Bird species across the globe are suffering and dying from a type of malariaand while these strains are not infectious to humans, they’re spreadingquickly through global transmission hotspots.
An international team, including The University of Queensland’s Dr NicholasClark, has been conducting research to understand where and why the diseasehas been spreading so rapidly.
“Avian malaria now affects somewhere between 13 and 14 per cent – on average –of all wild birds worldwide,” Dr Clark said.
“It’s caused by a group of blood parasites – known as haemosporidian parasites– and much like human malaria is transmitted via blood-feeding insects likemosquitos.
“It can’t harm humans but is known to have significant impacts on birdpopulations.”
For example, when avian malaria was introduced into Hawaii in the late 1800sto early 1900s, it was one of the major causes of extinction of about one-third of the 55 known species of Hawaiian honeycreepers.
“We’ve found that there are hotspots transmitting these parasites across theworld,” he said.
“The most significant hotspot was in the Sahara-Arabian region, with localhotspots in North America, Europe and Australia, depending on differentparasite variants.
“In fact, here in Australia, some of these blood parasites are causing highinfection rates in our songbirds, including silvereyes – Zosterops lateralis– and many species of honeyeaters – the Meliphagidae family.”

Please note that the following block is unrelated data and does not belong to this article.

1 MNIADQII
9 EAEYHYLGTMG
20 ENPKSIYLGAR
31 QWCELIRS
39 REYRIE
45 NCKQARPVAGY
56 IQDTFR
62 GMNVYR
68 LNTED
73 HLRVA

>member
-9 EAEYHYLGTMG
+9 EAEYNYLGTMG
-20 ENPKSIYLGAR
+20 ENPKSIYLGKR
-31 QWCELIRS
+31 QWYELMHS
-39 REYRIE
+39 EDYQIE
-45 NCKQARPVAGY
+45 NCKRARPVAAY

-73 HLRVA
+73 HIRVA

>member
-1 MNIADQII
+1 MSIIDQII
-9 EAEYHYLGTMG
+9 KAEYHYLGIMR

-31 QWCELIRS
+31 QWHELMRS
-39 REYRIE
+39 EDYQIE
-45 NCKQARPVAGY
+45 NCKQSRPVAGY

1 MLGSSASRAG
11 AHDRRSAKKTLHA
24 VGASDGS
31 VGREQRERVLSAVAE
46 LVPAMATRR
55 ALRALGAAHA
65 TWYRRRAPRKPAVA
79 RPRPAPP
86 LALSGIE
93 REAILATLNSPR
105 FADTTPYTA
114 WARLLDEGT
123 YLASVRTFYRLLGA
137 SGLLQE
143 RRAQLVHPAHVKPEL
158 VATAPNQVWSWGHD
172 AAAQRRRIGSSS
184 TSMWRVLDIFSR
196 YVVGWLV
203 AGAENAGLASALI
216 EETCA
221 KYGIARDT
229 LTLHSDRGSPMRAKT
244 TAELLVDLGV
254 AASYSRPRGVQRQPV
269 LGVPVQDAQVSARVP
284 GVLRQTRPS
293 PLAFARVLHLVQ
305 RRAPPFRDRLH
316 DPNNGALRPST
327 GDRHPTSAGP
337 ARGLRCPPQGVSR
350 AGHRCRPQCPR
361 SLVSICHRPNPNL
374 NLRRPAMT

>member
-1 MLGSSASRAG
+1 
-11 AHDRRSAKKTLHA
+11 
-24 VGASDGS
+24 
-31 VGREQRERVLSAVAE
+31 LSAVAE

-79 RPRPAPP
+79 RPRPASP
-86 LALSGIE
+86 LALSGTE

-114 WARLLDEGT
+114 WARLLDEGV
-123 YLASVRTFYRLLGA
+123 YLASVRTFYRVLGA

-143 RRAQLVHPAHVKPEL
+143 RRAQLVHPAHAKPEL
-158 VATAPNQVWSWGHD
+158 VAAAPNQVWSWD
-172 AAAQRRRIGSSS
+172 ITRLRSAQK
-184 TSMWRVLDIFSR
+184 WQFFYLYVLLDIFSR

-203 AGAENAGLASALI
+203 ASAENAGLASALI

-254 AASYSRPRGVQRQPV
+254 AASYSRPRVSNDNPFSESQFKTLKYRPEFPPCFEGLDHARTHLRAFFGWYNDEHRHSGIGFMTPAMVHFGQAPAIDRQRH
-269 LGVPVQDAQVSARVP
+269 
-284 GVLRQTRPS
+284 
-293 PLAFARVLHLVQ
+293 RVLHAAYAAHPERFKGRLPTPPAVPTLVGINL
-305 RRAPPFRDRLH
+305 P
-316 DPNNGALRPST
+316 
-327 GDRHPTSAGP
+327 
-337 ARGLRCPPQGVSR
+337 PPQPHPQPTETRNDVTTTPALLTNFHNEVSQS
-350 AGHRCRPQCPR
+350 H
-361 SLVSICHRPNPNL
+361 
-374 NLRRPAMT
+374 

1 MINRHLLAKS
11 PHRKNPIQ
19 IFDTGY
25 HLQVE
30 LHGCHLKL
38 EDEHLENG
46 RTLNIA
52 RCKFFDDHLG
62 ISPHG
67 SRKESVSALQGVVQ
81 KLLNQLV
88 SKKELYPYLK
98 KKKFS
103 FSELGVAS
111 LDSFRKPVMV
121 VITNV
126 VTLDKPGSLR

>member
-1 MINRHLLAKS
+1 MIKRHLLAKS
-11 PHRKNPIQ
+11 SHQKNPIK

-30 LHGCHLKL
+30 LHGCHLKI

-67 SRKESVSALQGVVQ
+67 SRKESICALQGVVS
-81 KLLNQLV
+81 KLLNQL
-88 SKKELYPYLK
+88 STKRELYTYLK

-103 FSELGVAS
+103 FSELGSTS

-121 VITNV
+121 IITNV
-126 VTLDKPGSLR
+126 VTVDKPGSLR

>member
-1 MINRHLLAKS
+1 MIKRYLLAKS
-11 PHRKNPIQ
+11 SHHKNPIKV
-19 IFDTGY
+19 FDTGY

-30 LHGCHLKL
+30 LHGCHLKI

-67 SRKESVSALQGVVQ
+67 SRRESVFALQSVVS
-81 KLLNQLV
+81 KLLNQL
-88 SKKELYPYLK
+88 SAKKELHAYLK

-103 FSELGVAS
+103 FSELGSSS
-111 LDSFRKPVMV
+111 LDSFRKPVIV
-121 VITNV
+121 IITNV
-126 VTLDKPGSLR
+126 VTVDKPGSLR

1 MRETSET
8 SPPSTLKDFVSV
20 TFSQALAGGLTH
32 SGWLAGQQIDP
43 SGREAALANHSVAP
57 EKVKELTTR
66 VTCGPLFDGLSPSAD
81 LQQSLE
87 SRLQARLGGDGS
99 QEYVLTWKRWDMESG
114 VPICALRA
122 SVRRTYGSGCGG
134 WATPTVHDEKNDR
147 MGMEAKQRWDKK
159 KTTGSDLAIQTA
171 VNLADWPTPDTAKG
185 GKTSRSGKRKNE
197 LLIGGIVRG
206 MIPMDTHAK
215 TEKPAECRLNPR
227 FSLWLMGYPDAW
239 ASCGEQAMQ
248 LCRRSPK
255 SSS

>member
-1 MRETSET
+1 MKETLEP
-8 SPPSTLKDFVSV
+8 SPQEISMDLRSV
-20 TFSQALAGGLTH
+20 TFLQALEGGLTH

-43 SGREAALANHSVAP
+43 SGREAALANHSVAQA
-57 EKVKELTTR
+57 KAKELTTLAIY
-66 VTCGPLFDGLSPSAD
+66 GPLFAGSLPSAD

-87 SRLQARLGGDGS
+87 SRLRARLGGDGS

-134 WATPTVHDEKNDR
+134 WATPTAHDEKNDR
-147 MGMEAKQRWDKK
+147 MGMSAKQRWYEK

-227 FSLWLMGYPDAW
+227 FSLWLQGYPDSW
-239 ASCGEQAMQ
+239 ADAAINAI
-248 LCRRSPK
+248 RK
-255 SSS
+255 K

The research team compiled and analysed what is likely the largest data set ofwild bird infections with avian malaria parasites to date, with more than53,000 wild birds examined.
They combined infection data with remotely sensedenvironmental data, such as climate or forest conditions, and bird lifehistory information, such as body size and migration patterns, into computermodels to identify which factors best described the infection risk with avianmalaria parasites.
Dr Konstans Wells, who leads the Biodiversity and Health Ecology researchgroup at Swansea University, said predicting which conditions facilitate theinfection of wild birds with avian malaria is crucial for understandinginfectious disease hazards.
“Since each bird species is unique in its ecological niche and is differentlyexposed to disease-transmitting insects during breeding and migration,infection risks are not the same for different bird species,” he said.
“Conditions that enable infection in different areas across the world arecompletely context-dependent.
“For example, long distance migrating birds were more likely to be infected insome continents but less likely in others.
“There’s no easy answer with so many factors at play, but we’re going tocontinue to research to find out how to best protect the world’s bird speciesfrom this deadly disease.”
The research has been published in Global Ecology and Biogeography (DOI:0.1111/GEB.13390).
Images: A pied butcherbird. Image credit: Dr Nicholas Clark.
A satin bowerbird. Image: Dr Nicholas Clark
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